I've never sold on E-Bay, but when I need something no longer sold, I can always find it there and usually at a great price.

Nice, useful Hub, Bob!

Motown2Chitown 5 years ago

I've often considered eBay as a selling option for various collectible items my husband and I keep. I've decided against it, because truly, I don't feel the seller should have to absorb any costs. I think they should be absorbed by the buyer, personally. Anyhow, I found this hub particularly useful in helping one to make a decision about eBay. Thanks!

diogenes profile image

diogenes 5 years ago from UK and Mexico Author

Yes, MC, like in regular auctions. I never thought about that, but you're right. There was a whole lot more I could have put in the article but it was getting too long. Thanks for the visit...Bob

diogenes profile image

diogenes 5 years ago from UK and Mexico Author

Thanks redneck woman, it has gone to the dogs.

Cheers Will, I normally just buy these days and very infrequently as you can see on my feedback...Bob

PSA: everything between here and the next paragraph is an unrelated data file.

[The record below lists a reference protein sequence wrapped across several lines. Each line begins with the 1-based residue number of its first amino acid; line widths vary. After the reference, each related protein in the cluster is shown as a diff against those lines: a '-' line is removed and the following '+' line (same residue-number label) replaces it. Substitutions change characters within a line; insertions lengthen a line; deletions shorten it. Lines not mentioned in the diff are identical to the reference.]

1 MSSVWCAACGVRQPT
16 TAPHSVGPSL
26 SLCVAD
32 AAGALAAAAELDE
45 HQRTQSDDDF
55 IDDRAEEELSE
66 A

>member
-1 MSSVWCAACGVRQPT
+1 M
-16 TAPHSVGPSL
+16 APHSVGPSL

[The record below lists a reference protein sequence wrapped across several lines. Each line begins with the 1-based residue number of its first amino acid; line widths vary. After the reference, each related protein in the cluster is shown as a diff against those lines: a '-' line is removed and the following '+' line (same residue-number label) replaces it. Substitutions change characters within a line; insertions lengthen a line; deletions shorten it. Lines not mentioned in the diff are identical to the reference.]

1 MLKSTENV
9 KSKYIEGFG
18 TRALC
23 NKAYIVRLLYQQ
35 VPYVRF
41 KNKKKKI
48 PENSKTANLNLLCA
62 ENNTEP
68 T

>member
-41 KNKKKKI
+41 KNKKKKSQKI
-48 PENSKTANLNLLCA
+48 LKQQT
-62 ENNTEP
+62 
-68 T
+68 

Genna East profile image

Genna East 5 years ago from Massachusetts, USA

Very helpful article, Dio. I have a classic '64 Oldsmobile that belonged to my grandmother I am thinking of selling, but didn't know how to go about it. Many have suggested E-bay, and I think after reading this hub, I may give it a try. Thank you.

SUSIE DUZY profile image

SUSIE DUZY 5 years ago from Delray Beach, Florida

I am always nervous to buy on Ebay. There are so many scams out there.

diogenes profile image

diogenes 5 years ago from UK and Mexico Author

Yeah Genna: You should get a good price for that. There's not much danger of being scammed when selling, but be careful who you give your address to if they dont have a substantial feedback.

Suzie. I buy very little these days and nothing which could be counterfeit Bob